Pinpointing Louisiana's natural sinking
Louisiana’s Gulf Coast is sinking — that is not in question. How rapidly it is sinking, however, is highly controversial. Although scientists have yet to agree on a rate, new research is shedding light on exactly what could be causing the sinking. For residents of the hurricane-prone state, such information cannot come soon enough.
Sinking, or “subsidence,” along the Gulf Coast is a danger to the region’s wetlands in particular, which provide protection during hurricanes and other storms. The net subsidence in the Gulf region has two components — one that comprises the surface itself sinking, primarily as a result of sediment compaction that is exacerbated by human activities, and one that comprises changes deeper in Earth’s crust. The latter, called natural tectonic subsidence, is sinking due to faulting and the sinking of sediments that are more than 10,000 years old.
To study these ancient sediments’ contribution to modern-day subsidence, Torbjörn Törnqvist, a geologist at Tulane University in New Orleans, and colleagues, turned to natural peat. Peat levels deep belowground can show relative sea-level changes over time — and thus sinking rates — because peat forms in coastal marshes when the land drops below sea level, Törnqvist and colleagues reported in the August Geology.
Because deposits older than 10,000 years are difficult to date and do not contain sensitive indicators of former sea-level positions, Törnqvist says, he and colleagues used more modern peat levels from three different study areas along the delta — to reconstruct the sea levels from present day to about 8,000 years ago. The younger overlying sediments have recorded the sinking of the older “basement” deposits, he says, thus indicating how rapidly the older sediments underlying the Mississippi Delta are sinking.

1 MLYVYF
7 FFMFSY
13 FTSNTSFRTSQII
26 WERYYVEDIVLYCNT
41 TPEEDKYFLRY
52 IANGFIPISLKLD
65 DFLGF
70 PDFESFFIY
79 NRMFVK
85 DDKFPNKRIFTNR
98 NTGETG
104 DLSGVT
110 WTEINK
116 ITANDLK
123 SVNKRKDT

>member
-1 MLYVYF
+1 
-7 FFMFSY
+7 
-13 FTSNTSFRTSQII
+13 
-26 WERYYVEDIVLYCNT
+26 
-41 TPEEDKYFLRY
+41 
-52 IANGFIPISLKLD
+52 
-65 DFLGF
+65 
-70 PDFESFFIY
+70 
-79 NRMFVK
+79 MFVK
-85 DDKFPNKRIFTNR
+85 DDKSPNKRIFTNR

Surprisingly, the team found that these ancient sediments are “much more stable than we thought,” Törnqvist says. To be sure, they compared the peat-measured sea-level changes to rates recorded in more tectonically stable areas such as Florida and the Bahamas, and took GPS and optical survey measurements of the land, as well as radiocarbon dated the peat. All evidence points to tectonic subsidence being approximately a fraction of a millimeter per year — or less than a few meters in 8,000 years.
Parts of the Gulf Coast, including New Orleans and especially the “birdsfoot” area of the Mississippi Delta, are known to have higher rates of surface subsidence, however, Törnqvist says. For example, a June 1 Nature paper by Tim Dixon and Shimon Wdowinski at the University of Miami’s Rosenstiel School of Marine and Atmospheric Science in Florida, and colleagues described current surface subsidence rates in New Orleans of a few millimeters a year to upward of 20 millimeters per year, using synthetic aperture radar measurements.
Törnqvist’s team’s research suggests that tectonic subsidence is an unlikely cause of those higher sinking rates, leaving recent sediment compaction as the likely primary cause, Wdowinski says. The pumping out of water, oil and other fluids from the region’s ground may also be causing these high subsidence rates seen in New Orleans, says Jeff Williams, of the U.S. Geological Survey in Woods Hole, Mass.
The debate is not over, however, Williams says. Other recent studies of the delta region have found that tectonic movement is responsible for up to 17 millimeters per year of subsidence in the region — as much as 100 times Törnqvist’s numbers. Williams says the geologic record just doesn’t show that, but the exact rates are still unknown.
While none of these recent studies is “the final answer,” Wdowinski says, they all emphasize the need for more cooperative research and further observations. “We need to compare the geologic record, what happened in the last 10,000 years, to what has happened in the last 10 years, and what will happen in the next 10 years,” he says. Only by tying these studies together, Williams adds, can policy-makers take steps forward to promote sustainable development on the Gulf Coast.